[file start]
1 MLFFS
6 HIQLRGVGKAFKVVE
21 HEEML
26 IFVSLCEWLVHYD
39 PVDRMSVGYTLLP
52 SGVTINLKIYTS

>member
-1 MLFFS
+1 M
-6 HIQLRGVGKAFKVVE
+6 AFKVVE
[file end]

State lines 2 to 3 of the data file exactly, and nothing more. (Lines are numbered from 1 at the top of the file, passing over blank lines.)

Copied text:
6 HIQLRGVGKAFKVVE
21 HEEML